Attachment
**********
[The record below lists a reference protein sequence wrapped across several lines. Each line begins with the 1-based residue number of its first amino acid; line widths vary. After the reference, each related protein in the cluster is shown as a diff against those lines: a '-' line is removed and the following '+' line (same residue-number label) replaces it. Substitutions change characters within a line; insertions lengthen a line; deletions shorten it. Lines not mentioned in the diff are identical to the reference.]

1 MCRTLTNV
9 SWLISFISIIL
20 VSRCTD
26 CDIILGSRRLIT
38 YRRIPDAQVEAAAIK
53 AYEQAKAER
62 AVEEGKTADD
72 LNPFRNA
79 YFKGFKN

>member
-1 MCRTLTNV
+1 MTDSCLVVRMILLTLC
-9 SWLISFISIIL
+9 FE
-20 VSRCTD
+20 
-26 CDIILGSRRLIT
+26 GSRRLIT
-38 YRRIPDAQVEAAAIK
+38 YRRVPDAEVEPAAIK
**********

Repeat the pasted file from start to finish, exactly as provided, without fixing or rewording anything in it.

[The record below lists a reference protein sequence wrapped across several lines. Each line begins with the 1-based residue number of its first amino acid; line widths vary. After the reference, each related protein in the cluster is shown as a diff against those lines: a '-' line is removed and the following '+' line (same residue-number label) replaces it. Substitutions change characters within a line; insertions lengthen a line; deletions shorten it. Lines not mentioned in the diff are identical to the reference.]

1 MCRTLTNV
9 SWLISFISIIL
20 VSRCTD
26 CDIILGSRRLIT
38 YRRIPDAQVEAAAIK
53 AYEQAKAER
62 AVEEGKTADD
72 LNPFRNA
79 YFKGFKN

>member
-1 MCRTLTNV
+1 MTDSCLVVRMILLTLC
-9 SWLISFISIIL
+9 FE
-20 VSRCTD
+20 
-26 CDIILGSRRLIT
+26 GSRRLIT
-38 YRRIPDAQVEAAAIK
+38 YRRVPDAEVEPAAIK